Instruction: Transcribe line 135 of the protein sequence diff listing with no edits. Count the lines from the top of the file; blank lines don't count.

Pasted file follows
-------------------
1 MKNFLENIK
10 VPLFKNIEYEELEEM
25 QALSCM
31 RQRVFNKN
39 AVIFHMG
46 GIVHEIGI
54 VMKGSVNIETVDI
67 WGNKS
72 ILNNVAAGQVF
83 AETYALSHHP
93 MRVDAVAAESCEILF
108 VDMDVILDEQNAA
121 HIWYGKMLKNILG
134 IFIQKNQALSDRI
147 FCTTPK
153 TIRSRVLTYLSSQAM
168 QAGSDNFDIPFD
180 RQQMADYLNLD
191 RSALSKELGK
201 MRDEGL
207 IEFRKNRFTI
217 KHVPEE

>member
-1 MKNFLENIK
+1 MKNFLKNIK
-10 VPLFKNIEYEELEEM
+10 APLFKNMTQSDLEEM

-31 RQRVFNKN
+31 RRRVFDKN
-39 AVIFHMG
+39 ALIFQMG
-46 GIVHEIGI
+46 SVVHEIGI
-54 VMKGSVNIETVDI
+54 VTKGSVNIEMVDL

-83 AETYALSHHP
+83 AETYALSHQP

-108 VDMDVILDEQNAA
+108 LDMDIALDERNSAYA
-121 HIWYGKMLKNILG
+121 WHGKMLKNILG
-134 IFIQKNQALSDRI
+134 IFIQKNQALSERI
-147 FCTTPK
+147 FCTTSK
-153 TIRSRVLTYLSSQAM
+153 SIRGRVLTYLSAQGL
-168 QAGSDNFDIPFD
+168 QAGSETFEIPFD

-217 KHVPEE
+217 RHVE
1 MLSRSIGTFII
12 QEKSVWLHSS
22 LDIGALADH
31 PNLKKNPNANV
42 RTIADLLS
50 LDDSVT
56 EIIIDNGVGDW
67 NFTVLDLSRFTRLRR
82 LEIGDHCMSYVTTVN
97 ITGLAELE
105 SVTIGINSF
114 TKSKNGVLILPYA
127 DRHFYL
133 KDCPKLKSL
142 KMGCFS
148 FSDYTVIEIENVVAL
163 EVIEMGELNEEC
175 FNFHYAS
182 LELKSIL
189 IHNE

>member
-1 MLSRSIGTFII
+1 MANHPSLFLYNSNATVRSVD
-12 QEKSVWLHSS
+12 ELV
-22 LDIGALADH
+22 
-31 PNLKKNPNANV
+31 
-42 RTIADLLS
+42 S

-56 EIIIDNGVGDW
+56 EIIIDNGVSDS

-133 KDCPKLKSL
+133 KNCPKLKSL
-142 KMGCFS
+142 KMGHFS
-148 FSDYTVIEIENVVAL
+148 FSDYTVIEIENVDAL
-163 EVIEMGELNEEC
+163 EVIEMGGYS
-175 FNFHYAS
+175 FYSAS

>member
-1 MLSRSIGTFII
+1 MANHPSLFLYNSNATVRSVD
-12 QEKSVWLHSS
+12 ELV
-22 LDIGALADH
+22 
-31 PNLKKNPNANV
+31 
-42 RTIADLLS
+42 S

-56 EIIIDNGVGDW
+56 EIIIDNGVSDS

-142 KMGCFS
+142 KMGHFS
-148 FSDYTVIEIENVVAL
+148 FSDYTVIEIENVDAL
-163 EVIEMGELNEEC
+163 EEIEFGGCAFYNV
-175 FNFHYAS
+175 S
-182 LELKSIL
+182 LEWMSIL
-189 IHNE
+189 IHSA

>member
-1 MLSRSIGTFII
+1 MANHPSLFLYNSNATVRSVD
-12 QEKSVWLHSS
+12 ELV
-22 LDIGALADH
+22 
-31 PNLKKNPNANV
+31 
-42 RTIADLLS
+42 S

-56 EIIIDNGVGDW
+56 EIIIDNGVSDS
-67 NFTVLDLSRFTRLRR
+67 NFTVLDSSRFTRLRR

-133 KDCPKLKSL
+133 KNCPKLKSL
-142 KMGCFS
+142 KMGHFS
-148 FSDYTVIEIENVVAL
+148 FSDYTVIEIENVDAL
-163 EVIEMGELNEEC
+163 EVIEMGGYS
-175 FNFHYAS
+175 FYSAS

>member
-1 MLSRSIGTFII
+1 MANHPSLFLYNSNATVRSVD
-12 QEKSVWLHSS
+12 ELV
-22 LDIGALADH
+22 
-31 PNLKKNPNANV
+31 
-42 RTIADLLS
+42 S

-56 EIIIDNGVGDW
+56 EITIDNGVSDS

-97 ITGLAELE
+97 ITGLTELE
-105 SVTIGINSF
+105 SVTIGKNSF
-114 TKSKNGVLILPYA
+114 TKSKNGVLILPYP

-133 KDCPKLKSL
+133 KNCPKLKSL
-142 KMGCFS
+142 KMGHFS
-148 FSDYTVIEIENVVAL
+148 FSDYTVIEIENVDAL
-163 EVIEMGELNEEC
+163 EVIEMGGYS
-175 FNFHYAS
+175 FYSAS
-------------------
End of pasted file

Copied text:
-133 KDCPKLKSL